Share­hold­ers sue Aetna over re­treat from ACA ex­changes in 2016

Modern Healthcare - - NEWS - By Shelby Liv­ingston

Aetna’s 2016 de­ci­sion to dras­ti­cally scale back its par­tic­i­pa­tion on the Af­ford­able Care Act’s in­sur­ance ex­changes con­tin­ues to haunt the in­surer al­most a year later.

Hart­ford, Conn.-based Aetna was hit with a share­holder law­suit last week that ac­cuses its board of di­rec­tors of breach­ing its fidu­ciary du­ties to the com­pany and its share­hold­ers by mak­ing false state­ments about the in­surer’s rea­sons for pulling out of ex­changes in 11 states.

The Al­legheny County Em­ploy­ees’ Re­tire­ment Fund—an Aetna stock­holder—al­leges that Aetna’s re­treat from the ex­changes was not a “busi­ness de­ci­sion,” as the in­surer claimed, but a move to bet­ter its chances of clos­ing a $37 bil­lion merger with Hu­mana that ul­ti­mately failed.

The com­plaint, filed in Penn­syl­va­nia state court, says that Aetna’s al­leged con­duct, which came to light dur­ing its le­gal bat­tle to ac­quire Hu­mana, has caused the com­pany fi­nan­cial harm and dam­aged its rep­u­ta­tion. More­over, the law­suit claims that Aetna chose to forgo prof­its “sim­ply to make good on their wrong­ful threats to the govern­ment.”

“The real rea­son that Aetna with­drew from the ex­changes was to re­tal­i­ate against the govern­ment for its at­tempt to block the Aetna-Hu­mana merger and, more­over, the pub­lic ex­changes in mul­ti­ple states from which Aetna with­drew were ac­tu­ally prof­itable for the com­pany,” the com­plaint states.

An Aetna spokes­woman de­clined to com­ment on the law­suit. U.S. Dis­trict Judge John Bates, who blocked Aetna’s merger with Hu­mana in Jan­uary, first made the ac­cu­sa­tion that Aetna used its par­tic­i­pa­tion on the ex­changes as a form of lever­age to close its merger.

He claimed in his writ­ten opin­ion that Aetna lead­er­ship made good on re­peated threats to the U.S. Jus­tice Depart­ment and then-HHS Sec­re­tary Sylvia Mathews Bur­well to cur­tail its par­tic­i­pa­tion in the ex­changes if the merger were blocked. The share­holder law­suit filed this week cited Bates’ opin­ion as proof that Aetna mis­rep­re­sented its rea­sons for ex­it­ing the ACA mar­ket­places.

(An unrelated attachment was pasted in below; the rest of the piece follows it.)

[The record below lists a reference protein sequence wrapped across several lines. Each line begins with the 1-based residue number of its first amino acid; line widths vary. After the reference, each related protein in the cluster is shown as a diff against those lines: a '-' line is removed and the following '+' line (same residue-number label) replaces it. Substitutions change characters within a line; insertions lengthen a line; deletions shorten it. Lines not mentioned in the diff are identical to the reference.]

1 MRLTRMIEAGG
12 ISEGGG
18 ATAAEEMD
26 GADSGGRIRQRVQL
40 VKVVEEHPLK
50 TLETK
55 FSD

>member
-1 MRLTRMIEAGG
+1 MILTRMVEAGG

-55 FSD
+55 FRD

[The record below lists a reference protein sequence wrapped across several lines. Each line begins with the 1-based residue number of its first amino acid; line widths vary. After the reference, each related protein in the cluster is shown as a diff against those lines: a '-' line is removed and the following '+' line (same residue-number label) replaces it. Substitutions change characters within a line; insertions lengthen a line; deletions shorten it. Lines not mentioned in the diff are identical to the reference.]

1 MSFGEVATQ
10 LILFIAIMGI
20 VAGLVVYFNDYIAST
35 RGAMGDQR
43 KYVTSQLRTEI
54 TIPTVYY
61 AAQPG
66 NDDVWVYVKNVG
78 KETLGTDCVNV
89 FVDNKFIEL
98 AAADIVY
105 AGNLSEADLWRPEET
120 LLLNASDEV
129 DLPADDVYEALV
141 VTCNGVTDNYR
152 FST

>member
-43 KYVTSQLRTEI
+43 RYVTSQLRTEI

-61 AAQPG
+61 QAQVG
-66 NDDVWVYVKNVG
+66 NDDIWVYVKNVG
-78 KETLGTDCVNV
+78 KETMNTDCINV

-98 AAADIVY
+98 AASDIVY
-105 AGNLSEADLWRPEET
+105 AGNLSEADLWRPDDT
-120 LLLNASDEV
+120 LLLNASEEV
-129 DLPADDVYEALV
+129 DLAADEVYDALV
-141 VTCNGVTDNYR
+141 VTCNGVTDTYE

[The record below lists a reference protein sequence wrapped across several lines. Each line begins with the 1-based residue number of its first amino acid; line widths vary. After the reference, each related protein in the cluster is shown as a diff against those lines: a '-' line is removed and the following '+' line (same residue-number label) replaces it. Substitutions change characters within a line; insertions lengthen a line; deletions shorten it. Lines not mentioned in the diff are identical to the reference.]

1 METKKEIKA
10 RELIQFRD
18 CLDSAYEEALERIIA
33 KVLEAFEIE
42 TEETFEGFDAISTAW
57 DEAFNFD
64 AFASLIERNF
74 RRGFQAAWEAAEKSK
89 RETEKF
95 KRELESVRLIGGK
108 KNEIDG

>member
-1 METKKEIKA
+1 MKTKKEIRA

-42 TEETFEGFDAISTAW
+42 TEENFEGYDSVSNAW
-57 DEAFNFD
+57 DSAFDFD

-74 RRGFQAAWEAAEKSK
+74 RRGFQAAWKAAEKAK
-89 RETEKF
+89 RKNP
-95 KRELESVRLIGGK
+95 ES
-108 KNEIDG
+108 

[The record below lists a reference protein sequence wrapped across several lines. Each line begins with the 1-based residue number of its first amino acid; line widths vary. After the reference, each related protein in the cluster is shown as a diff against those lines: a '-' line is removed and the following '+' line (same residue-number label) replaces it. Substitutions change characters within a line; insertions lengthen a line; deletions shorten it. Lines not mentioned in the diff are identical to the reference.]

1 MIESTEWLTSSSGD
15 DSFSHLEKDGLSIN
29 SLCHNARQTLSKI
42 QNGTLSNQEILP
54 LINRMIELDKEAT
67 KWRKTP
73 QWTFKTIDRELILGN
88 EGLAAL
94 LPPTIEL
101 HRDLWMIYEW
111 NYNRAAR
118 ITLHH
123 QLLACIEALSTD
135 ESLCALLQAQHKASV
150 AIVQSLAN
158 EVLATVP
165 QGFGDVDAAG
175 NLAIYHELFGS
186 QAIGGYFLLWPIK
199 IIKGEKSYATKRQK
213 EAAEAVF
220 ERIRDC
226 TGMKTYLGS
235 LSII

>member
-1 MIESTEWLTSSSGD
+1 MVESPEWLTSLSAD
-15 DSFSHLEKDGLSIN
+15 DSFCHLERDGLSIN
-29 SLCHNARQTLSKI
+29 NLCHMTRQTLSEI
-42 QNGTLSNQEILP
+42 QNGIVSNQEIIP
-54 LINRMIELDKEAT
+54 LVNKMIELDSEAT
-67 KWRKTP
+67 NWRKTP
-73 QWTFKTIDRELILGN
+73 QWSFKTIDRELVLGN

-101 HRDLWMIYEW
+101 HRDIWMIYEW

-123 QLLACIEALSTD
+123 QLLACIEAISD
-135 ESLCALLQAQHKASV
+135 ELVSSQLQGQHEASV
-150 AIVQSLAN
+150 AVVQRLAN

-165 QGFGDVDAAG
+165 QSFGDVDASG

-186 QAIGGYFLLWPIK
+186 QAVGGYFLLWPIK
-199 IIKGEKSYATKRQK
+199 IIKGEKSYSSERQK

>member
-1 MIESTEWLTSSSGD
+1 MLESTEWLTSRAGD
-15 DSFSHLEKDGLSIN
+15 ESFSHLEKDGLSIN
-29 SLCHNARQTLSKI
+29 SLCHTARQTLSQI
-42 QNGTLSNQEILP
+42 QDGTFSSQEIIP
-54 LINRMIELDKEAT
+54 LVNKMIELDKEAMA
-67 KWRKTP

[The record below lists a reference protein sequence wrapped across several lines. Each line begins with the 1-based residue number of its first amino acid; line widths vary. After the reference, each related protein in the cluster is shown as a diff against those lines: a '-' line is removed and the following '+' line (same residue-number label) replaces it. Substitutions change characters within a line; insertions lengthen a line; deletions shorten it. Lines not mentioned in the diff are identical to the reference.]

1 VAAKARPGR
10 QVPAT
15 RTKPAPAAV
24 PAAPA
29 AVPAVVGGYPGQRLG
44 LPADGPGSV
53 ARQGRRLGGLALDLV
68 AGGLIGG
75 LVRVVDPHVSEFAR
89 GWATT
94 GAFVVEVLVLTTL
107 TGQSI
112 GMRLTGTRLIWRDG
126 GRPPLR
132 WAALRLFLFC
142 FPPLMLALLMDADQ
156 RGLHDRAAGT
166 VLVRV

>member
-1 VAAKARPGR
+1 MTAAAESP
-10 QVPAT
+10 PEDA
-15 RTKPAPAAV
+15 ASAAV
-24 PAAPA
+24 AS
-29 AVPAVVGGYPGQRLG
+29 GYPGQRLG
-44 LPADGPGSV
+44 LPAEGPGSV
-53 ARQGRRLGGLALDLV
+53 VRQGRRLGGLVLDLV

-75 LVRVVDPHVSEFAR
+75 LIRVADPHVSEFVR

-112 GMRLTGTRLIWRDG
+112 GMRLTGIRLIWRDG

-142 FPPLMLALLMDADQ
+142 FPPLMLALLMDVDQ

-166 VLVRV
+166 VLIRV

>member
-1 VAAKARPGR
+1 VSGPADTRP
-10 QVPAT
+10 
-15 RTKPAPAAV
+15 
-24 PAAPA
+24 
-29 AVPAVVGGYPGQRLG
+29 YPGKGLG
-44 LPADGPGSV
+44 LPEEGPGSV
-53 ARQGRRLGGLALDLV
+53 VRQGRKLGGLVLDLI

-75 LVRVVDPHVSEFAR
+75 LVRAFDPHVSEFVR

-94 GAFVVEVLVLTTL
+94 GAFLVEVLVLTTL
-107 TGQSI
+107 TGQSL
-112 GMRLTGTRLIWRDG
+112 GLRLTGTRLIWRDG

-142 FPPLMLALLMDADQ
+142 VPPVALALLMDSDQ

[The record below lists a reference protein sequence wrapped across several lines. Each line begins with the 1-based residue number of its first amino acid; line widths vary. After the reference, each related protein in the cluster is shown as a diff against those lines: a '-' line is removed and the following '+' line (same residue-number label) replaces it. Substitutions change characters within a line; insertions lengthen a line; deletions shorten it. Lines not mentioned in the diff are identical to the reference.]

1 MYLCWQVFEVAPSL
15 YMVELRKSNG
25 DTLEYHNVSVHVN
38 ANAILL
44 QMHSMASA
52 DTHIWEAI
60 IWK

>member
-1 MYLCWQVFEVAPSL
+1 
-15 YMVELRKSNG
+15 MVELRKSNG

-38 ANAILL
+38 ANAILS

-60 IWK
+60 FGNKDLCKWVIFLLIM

In Au­gust 2016, Aetna said it would pull out of ex­changes in 11 states and re­main in just four states, forc­ing hun­dreds of thou­sands of plan mem­bers to find a new in­surer. The com­pany an­nounced the de­ci­sion just a month af­ter the Jus­tice Depart­ment sued to

In July, Aetna CEO Mark Ber­tolini wrote a let­ter to the Jus­tice Depart­ment stat­ing he would im­me­di­ately re­duce Aetna’s ex­change foot­print in 2017 and with­draw from at least five states or pos­si­bly the pub­lic ex­change busi­ness al­to­gether.

In Au­gust 2016, Aetna said it would pull out of ex­changes in 11 states and re­main in just four states, forc­ing hun­dreds of thou­sands of plan mem­bers to find a new in­surer.

block its merger with in­surer Hu­mana. Aetna lead­er­ship said the move was purely a “busi­ness de­ci­sion” made be­cause the com­pany was los­ing money on the plans.

At the time, Aetna’s re­treat came as a sur­prise. The com­pany just months be­fore told in­vestors it was on track to break even on the ex­changes in 2016. But dur­ing the sec­ond quar­ter of 2016, Aetna an­nounced it had lost $200 mil­lion from the plans and said it ex­pected to in­cur a pre-tax loss of $350 mil­lion for the year.

Bates’ opin­ion laid out tran­scripts of emails, phone calls and de­po­si­tions that he said showed Aetna’s de­ci­sion was not based on fi­nan­cial losses.

For ex­am­ple, Aetna CEO Mark Ber­tolini told Bur­well over the phone in June 2016 that were she to be con­tacted by the Jus­tice Depart­ment re­gard­ing the merger, he would “ap­pre­ci­ate a good word for all that we’ve done with you,” ac­cord­ing to the opin­ion. In July, Ber­tolini wrote a let­ter to the Jus­tice Depart­ment stat­ing he would im­me­di­ately re­duce Aetna’s ex­change foot­print in 2017 and with­draw from at least five states, or pos­si­bly the pub­lic ex­change busi­ness al­to­gether, if the depart­ment sought to block the deal, court doc­u­ments showed.

“The in­escapable con­clu­sion from these con­tem­po­ra­ne­ous emails and doc­u­ments is that the Aetna team mak­ing rec­om­men­da­tions to Ber­tolini did not view with­draw­ing from the 17 com­plaint coun­ties as a busi­ness de­ci­sion,” Bates’ opin­ion stated.

AP PHOTO

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